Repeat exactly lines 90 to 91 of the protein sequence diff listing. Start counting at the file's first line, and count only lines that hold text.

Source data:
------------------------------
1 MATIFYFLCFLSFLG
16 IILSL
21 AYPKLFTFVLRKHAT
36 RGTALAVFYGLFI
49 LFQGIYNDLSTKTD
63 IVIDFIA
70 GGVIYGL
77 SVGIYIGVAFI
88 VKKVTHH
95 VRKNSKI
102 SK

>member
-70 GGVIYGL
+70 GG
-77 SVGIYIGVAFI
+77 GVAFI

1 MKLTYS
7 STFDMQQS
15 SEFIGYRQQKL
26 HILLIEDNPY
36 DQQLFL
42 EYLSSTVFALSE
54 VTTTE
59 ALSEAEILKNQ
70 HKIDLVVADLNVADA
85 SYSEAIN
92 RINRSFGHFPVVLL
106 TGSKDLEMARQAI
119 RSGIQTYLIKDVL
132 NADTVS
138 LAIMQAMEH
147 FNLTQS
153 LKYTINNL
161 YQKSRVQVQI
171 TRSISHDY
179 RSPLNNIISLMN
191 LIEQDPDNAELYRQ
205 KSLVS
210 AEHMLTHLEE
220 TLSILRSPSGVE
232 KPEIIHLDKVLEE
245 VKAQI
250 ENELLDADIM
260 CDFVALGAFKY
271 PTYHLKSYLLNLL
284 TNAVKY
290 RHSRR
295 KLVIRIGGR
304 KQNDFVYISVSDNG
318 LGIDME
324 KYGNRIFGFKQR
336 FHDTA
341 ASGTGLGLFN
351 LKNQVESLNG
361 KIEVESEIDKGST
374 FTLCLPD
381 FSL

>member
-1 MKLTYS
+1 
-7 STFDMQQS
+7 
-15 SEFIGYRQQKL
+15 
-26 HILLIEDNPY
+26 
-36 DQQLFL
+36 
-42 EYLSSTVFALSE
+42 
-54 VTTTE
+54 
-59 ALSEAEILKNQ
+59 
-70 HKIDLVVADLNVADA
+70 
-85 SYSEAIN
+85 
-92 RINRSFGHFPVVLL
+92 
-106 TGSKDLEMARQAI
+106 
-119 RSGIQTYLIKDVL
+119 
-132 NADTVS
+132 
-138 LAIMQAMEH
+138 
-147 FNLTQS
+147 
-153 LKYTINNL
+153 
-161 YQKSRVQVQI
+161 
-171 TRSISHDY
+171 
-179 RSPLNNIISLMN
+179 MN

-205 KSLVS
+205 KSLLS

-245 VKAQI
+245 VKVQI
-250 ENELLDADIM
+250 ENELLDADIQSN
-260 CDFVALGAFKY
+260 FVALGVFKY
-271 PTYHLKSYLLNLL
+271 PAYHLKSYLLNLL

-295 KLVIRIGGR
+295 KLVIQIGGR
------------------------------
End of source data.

+147 
-153 LKYTINNL